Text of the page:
Showing posts with label hookah bars. Show all posts
Showing posts with label hookah bars. Show all posts

Wednesday, December 19, 2018

Korean food coming to the former Dinah Hookah Lounge space on 2nd Avenue

The Dinah Hookah Lounge has apparently called it a night on 166 Second Ave. between 10th Street and 11th Street... Steven spotted a sign on the Mediterranean lounge's storefront noting a new Korean restaurant was coming soon...

This space has randomly been some kind of hookah place in the past five-bus years, including Entrez Bar & Grill then Farfasha then Dinah. Prior to all this hookah, the address welcomed the pizzeria Pomodora... and until early 2010, we had the double D here...

Monday, July 13, 2015

Scarab Lounge space for rent on 1st Avenue

Scarab Lounge has closed at 139 First Ave. between St. Mark's Place and East Ninth Street … the for rent sign in the window was preceded by a Marshal's Legal Possession notice dated last Monday…

Don't know too much about the hookah bar … other than what we read on Yelp … and found during their brief time on Twitter…

Saturday, January 31, 2015

Report: City targeting hookah bars for closure, including Sahara East, with help from NYU students

[EVG file photo from 2011]

The city's hookah bars have been allowed to operate since the 2002 smoking ban as long as the shisha they sell contains only fruit, herbs and sweetening agents such as molasses.

However, according to a report in the Los Angeles Times, 13 hookah bars, including the 25-year-old Sahara East on First Avenue near East 11th Street, are in danger of closing after a city investigation found the shisha they served contained tobacco.

In addition, the article notes that the city completed the sting operation with the help of NYU undergrads. (The city also wanted to see if the establishments were selling the shisha to patrons under the legal age of 21.)

Let's hear now from…

Sahara East:

Mahmoud Gamaa, the owner of Sahara East, said he has been in business for 25 years, making him one of the first to introduce hookah bars to New York. Originally from Cairo, Gamaa said Sahara East, also a restaurant, is a place where people come to relax. "We're about hospitality, cleansing and being with friends," he said.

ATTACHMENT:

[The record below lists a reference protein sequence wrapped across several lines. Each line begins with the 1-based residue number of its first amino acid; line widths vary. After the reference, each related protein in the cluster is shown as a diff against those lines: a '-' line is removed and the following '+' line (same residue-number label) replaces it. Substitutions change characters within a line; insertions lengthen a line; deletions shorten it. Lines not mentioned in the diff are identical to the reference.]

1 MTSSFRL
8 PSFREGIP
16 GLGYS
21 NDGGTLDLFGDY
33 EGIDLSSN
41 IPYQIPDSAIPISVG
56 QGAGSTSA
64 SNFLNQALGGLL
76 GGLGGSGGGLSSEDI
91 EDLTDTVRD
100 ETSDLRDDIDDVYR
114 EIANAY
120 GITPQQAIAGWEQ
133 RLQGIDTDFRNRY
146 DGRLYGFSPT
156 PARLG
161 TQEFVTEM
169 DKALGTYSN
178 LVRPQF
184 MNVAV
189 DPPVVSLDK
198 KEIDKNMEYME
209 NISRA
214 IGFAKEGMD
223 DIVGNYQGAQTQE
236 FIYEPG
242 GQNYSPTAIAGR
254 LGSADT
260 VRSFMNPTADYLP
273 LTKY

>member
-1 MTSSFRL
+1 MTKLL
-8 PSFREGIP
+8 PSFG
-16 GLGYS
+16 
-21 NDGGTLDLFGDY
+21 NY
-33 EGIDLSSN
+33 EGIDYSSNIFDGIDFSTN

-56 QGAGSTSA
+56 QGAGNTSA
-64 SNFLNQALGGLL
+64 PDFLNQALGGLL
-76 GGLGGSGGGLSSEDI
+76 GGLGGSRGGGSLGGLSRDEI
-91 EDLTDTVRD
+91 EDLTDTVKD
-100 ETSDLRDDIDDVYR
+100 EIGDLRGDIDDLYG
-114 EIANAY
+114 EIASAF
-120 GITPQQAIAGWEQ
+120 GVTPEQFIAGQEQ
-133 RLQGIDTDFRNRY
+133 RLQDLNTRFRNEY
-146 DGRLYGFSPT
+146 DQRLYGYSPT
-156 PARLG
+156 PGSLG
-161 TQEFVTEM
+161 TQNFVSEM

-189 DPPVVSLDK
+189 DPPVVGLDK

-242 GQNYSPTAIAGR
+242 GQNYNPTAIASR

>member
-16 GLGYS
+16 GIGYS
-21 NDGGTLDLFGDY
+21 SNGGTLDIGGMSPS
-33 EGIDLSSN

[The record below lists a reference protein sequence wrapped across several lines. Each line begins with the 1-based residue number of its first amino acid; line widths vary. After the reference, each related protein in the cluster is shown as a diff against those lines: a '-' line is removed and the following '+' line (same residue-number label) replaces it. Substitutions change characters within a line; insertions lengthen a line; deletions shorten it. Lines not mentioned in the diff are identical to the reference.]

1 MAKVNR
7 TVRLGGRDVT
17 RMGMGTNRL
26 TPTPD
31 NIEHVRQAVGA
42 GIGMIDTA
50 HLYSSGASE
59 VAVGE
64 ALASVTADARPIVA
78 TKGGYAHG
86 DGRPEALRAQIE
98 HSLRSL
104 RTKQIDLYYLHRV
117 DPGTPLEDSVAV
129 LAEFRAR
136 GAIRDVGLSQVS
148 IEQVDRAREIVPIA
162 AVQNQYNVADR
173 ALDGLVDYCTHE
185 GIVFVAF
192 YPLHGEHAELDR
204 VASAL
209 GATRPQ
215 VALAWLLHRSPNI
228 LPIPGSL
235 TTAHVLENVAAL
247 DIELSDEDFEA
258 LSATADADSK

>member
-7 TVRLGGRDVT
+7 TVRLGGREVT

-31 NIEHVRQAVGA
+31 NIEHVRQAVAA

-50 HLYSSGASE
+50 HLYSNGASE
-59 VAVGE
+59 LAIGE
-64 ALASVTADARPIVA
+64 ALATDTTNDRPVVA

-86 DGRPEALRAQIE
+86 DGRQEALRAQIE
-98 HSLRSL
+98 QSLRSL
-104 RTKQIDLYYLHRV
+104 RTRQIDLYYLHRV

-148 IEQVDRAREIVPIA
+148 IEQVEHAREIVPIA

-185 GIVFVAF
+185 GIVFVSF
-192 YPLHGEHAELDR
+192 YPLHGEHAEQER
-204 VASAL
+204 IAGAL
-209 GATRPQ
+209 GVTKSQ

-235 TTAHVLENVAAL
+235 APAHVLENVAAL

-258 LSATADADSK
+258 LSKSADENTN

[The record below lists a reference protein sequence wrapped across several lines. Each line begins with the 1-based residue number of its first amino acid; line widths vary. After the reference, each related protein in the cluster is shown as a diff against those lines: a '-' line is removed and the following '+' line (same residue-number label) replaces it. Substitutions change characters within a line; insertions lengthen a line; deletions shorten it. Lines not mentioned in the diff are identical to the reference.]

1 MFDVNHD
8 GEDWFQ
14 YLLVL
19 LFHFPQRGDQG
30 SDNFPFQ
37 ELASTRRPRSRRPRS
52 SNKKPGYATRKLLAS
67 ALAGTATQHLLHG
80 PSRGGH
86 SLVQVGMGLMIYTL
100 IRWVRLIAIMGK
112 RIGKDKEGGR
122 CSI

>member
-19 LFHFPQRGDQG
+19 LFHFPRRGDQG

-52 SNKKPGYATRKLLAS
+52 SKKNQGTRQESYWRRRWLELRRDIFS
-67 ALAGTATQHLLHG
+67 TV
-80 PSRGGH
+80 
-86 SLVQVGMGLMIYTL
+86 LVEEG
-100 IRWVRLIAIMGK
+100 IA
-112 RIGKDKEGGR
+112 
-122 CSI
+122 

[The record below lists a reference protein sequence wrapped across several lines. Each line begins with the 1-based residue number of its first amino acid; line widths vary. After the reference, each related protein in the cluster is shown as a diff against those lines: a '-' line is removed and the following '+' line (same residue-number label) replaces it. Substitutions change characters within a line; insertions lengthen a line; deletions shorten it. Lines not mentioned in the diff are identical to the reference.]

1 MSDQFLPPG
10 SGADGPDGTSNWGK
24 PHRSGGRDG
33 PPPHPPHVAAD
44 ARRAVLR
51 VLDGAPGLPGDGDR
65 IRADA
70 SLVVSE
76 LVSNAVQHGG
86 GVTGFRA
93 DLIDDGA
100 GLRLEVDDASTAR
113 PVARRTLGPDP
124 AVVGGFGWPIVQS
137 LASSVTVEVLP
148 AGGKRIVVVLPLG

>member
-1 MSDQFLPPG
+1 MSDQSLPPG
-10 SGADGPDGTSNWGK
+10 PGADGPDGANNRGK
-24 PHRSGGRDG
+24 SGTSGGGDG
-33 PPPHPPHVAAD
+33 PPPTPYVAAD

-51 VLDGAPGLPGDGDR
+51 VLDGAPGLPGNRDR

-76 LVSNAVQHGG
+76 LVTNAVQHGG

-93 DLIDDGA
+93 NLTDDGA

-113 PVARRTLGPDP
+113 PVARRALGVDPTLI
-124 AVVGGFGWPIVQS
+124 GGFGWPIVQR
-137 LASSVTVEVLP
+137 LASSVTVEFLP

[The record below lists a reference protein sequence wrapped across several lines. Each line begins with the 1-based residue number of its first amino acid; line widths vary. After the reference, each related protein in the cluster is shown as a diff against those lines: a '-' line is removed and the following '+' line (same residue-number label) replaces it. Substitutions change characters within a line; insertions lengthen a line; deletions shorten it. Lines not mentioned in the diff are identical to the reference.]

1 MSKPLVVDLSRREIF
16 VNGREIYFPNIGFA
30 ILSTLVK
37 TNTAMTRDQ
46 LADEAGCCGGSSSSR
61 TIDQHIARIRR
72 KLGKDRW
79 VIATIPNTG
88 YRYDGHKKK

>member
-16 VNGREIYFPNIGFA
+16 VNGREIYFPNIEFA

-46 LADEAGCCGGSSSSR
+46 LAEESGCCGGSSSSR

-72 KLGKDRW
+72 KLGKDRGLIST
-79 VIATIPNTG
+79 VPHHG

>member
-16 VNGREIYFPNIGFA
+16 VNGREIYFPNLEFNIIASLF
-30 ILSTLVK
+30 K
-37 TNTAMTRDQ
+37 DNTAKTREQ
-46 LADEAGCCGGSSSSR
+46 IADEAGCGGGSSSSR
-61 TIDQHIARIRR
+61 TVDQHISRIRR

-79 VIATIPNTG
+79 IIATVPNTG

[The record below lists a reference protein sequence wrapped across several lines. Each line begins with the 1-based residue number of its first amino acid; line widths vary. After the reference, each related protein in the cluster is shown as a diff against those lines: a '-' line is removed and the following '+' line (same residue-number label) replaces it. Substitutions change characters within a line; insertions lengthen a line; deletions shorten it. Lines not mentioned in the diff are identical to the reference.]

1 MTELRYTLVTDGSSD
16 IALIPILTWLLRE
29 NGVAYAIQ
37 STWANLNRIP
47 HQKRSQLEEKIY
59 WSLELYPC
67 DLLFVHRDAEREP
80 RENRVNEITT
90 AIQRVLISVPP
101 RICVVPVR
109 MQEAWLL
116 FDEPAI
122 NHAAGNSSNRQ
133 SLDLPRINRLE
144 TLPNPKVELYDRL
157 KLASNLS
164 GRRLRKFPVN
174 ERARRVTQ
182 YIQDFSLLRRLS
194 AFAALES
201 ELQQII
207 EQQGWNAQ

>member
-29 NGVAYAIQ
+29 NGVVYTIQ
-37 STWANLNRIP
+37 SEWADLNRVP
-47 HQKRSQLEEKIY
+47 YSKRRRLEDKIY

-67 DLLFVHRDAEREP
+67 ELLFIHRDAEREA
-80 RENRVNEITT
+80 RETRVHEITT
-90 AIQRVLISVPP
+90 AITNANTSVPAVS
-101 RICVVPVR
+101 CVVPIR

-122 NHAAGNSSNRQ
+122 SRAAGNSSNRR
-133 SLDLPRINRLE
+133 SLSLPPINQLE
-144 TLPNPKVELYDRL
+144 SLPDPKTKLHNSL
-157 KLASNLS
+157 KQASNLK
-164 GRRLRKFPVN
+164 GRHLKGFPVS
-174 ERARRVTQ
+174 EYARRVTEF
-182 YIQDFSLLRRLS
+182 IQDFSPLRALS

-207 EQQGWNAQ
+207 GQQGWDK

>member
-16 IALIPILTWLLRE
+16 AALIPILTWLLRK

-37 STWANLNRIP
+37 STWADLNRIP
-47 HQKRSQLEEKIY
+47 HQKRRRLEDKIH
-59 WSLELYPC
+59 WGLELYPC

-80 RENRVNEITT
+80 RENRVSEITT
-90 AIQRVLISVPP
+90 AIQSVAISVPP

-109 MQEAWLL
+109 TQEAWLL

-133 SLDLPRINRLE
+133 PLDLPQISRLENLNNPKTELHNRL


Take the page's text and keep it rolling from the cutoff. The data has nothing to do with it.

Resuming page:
The City:

"These 13 hookah bars are knowingly flouting the law by serving tobacco-based shisha," Health Commissioner Mary Bassett said in a statement. "We will not tolerate this willful disregard of New York City's smoke-free air laws and have already taken steps to revoke the permits of these establishments."


Diana Silver, an associate professor of public health at New York University, said she arranged for six of her students to go undercover in the hookah sting after having worked with the health department on studies. She said the students were excited to do field work and would be giving depositions to be included in legal proceedings.

"They learned it's one thing to pass or imagine a law, but compliance and enforcement are complicated," she said.

When asked about the city's allegations that his shisha was found to contain tobacco, "Gamaa indicated that if so, it was unwittingly. He said he purchases only nicotine-free shisha from a distributor."

Read the whole article here.

Wednesday, August 13, 2014

East Village apparently down a hookah bar now

Gaia Lounge at 103 E. Second St. between Avenue A and First Avenue was served with an eviction notice on Monday…

Seems as if they weren't here all that long. The hookah bar was the spawn of Temple of Ankh on Clinton Street, which BoweryBoogie reported was "an establishment with the apparent distinction of garnering the most complaints in all of Community Board 3."